A Pocket Companion for Oxford: Or, Guide Through the University. Containing an Accurate Description of the Public Edifices, the Buildings in Each of the Colleges; the Gardens, ... To which are Added, Correct Descriptions of the Buildings, ... and All Other Curiosities at Blenheim, Ditchley, and Stow, ...
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adorned afterwards alſo ancient Apartment appears Arches beautiful Benefactors beſides Biſhop Books Building built called Chancellor Chapel Charles Charter Church Collection College conſiderable conſiſts County Court curious Dean Deſign Duke Earl Eaſt Edward eight elegant enter Entrance erected Eſq Exeter fame Feet Fellows Fellowſhips Figures finiſhed firſt Form Foundation founded Founder four Front Garden Gate gave George grand Hall Hand handſome Head Henry Houſe James John John's King King Henry Lands late Length Library likewiſe Lincoln Lodgings Lord Magdalen Manner Marble Mary Maſter Merton Merton College Middle moſt Name North Number oppoſite Order Oxford painted Picture Piece Place preſent Principal Quadrangle Queen repreſents Richard Right Robert Room ſaid ſame Scholars School ſeveral Side Society ſome South Square ſtands Statue Stone Street Students ſupported theſe Thomas thoſe Univerſity Uſe View Wall Weſt whole William Window
Page 109 - Vanbrugh , and is a good example of his heavy though imposing style (*Lie heavy on him, Earth, for he Laid many a heavy load on thee"), with a Corinthian portico in the centre and two projecting wings.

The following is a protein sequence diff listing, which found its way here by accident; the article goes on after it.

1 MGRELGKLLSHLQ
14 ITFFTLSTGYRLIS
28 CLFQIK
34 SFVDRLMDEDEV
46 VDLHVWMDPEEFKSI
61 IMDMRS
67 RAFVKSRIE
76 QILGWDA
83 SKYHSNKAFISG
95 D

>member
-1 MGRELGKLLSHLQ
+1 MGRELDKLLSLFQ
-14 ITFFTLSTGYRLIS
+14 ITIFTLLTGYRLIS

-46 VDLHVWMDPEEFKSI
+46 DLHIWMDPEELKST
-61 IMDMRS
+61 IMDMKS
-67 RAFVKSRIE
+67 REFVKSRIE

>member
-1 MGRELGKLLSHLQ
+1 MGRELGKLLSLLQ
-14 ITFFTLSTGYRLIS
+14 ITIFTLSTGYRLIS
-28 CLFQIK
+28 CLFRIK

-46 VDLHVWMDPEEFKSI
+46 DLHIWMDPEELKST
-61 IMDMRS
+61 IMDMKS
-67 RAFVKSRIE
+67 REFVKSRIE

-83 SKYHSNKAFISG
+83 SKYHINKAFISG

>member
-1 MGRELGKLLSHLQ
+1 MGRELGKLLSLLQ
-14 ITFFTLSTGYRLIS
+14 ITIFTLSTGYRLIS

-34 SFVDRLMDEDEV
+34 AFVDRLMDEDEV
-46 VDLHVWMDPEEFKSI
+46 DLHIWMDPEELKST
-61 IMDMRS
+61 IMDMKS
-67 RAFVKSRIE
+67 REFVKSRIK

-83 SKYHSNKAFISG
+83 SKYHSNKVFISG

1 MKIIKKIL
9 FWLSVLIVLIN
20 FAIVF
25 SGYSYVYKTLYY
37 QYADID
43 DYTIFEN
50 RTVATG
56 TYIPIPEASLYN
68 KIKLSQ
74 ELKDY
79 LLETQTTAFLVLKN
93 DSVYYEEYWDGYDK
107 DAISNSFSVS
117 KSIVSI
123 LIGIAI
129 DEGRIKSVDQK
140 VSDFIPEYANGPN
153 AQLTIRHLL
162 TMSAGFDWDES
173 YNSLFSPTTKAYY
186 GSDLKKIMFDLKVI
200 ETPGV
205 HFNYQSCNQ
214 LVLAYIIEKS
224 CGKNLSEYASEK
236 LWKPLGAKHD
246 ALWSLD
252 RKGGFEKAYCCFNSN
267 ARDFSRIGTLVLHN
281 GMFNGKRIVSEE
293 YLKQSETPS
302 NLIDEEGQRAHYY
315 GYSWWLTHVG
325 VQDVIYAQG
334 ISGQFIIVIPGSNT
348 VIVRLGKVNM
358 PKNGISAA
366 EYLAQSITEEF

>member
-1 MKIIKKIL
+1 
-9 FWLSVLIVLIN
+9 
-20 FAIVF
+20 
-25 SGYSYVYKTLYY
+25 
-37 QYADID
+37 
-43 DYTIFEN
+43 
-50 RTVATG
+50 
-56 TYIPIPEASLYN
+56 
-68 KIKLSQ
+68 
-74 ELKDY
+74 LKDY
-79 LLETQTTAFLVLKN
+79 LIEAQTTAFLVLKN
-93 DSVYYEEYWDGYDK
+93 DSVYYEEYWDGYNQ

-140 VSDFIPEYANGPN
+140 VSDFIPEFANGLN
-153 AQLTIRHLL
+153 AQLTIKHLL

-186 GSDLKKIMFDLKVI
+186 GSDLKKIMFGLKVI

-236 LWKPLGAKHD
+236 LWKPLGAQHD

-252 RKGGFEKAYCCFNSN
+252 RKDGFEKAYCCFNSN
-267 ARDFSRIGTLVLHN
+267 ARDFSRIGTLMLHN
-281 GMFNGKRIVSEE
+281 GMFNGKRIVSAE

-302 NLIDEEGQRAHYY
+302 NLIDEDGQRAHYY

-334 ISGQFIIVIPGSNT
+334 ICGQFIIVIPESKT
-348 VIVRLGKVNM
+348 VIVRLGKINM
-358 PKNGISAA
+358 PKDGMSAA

Page 15 - Grcdt and Romans, which were too large to be covered with lead or tile, fo this, by the painting of the flat roof within, is reprefented open; and as they...
Page 127 - He neither learnt nor flatter'd any Vice. He was no Bigot, Tho' he doubted of none of the XXXIX Articles.
Page 127 - FIDO, An Italian of good Extraction ; Who came into England, Not to bite us, like moft of his Countrymen, But to gain an honefl Livelihood, He hunted not after Fame, Yet acquired it; Regardlefs of the Praife of his Friends, But moft fenfible of their Love. Tho' he liv'd amongft the Great, He neither learnt nor flatter'd any Vice.
Page 49 - Elizabeth, 1523. 3. George Clarke, LL. D. Secretary of War, and afterwards, in the reign of Queen Anne, one of the Lords of the Admiralty, Secretary to Prince George of Denmark, and in five Parliaments Burgess for the University, 1680.
Page 23 - This Infcription is likewife on the Garden Front. The Garden is divided into four Quarters, with a broad Walk down the Middle, a crofs Walk, and one all round. Near the Entrance...
Page 125 - John Milton : whose sublime and unbounded genius equalled a subject that carried him beyond the limits of the world. 'William Shakespeare: whose excellent genius opened to him the whole heart of man, all the mines of fancy, all the stores of Nature ; and gave him power, beyond all other writers, to move, astonish, and delight mankind.
Page 74 - Colleges, having a Terras,, with a Row of lofty Elms before it. The Buildings of this College chiefly confift of two large Quadrangles. We enter the firft by a handfome old Gateway with a Tower over it. It is formed by the Hall and Chapel on the North, the Prefident's Lodgings on the Eaft, and the Chambers of the Fellows, Scholars, and other Students on the South and Weft Sides.
Page 128 - In his old age he retir'd to the house of a clergyman in the country, where he finish'd his earthly race, and died an honour and an example to the whole species. Reader, this stone is guiltless of flattery, for he to whom it is inscrib'd was not a man, but a grey-hound.